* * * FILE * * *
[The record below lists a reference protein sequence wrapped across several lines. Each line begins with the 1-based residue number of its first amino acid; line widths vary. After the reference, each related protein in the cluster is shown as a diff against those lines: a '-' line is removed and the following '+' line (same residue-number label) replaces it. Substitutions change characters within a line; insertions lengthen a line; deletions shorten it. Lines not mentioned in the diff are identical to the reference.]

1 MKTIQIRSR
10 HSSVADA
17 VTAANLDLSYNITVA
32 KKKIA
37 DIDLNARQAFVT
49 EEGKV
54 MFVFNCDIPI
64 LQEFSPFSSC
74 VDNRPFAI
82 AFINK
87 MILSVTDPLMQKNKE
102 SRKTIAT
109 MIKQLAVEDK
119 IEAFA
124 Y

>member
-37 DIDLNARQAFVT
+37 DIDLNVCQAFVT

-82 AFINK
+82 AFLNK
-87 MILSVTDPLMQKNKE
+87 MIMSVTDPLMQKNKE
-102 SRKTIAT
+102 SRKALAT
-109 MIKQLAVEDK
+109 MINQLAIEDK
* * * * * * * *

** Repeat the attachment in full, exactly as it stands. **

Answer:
[The record below lists a reference protein sequence wrapped across several lines. Each line begins with the 1-based residue number of its first amino acid; line widths vary. After the reference, each related protein in the cluster is shown as a diff against those lines: a '-' line is removed and the following '+' line (same residue-number label) replaces it. Substitutions change characters within a line; insertions lengthen a line; deletions shorten it. Lines not mentioned in the diff are identical to the reference.]

1 MKTIQIRSR
10 HSSVADA
17 VTAANLDLSYNITVA
32 KKKIA
37 DIDLNARQAFVT
49 EEGKV
54 MFVFNCDIPI
64 LQEFSPFSSC
74 VDNRPFAI
82 AFINK
87 MILSVTDPLMQKNKE
102 SRKTIAT
109 MIKQLAVEDK
119 IEAFA
124 Y

>member
-37 DIDLNARQAFVT
+37 DIDLNVCQAFVT

-82 AFINK
+82 AFLNK
-87 MILSVTDPLMQKNKE
+87 MIMSVTDPLMQKNKE
-102 SRKTIAT
+102 SRKALAT
-109 MIKQLAVEDK
+109 MINQLAIEDK